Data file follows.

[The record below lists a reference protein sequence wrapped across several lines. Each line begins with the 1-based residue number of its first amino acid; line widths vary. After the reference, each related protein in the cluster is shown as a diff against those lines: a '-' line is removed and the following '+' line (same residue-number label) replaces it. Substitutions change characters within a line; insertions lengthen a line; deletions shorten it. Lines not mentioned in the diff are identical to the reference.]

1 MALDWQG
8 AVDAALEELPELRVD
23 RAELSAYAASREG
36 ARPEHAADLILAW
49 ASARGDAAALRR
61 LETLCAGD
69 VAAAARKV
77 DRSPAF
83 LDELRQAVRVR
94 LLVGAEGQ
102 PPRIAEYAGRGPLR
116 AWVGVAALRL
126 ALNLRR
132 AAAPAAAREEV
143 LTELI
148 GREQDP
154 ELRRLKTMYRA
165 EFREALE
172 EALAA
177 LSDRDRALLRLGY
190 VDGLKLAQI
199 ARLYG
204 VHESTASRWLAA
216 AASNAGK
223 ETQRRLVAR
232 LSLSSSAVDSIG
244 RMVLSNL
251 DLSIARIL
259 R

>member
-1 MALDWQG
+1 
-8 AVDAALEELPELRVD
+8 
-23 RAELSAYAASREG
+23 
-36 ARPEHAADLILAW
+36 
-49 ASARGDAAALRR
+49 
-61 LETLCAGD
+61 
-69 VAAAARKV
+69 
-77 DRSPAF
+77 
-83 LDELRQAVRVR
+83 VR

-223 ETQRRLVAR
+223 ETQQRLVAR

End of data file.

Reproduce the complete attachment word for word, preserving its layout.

[The record below lists a reference protein sequence wrapped across several lines. Each line begins with the 1-based residue number of its first amino acid; line widths vary. After the reference, each related protein in the cluster is shown as a diff against those lines: a '-' line is removed and the following '+' line (same residue-number label) replaces it. Substitutions change characters within a line; insertions lengthen a line; deletions shorten it. Lines not mentioned in the diff are identical to the reference.]

1 MALDWQG
8 AVDAALEELPELRVD
23 RAELSAYAASREG
36 ARPEHAADLILAW
49 ASARGDAAALRR
61 LETLCAGD
69 VAAAARKV
77 DRSPAF
83 LDELRQAVRVR
94 LLVGAEGQ
102 PPRIAEYAGRGPLR
116 AWVGVAALRL
126 ALNLRR
132 AAAPAAAREEV
143 LTELI
148 GREQDP
154 ELRRLKTMYRA
165 EFREALE
172 EALAA
177 LSDRDRALLRLGY
190 VDGLKLAQI
199 ARLYG
204 VHESTASRWLAA
216 AASNAGK
223 ETQRRLVAR
232 LSLSSSAVDSIG
244 RMVLSNL
251 DLSIARIL
259 R

>member
-1 MALDWQG
+1 
-8 AVDAALEELPELRVD
+8 
-23 RAELSAYAASREG
+23 
-36 ARPEHAADLILAW
+36 
-49 ASARGDAAALRR
+49 
-61 LETLCAGD
+61 
-69 VAAAARKV
+69 
-77 DRSPAF
+77 
-83 LDELRQAVRVR
+83 VR

-223 ETQRRLVAR
+223 ETQQRLVAR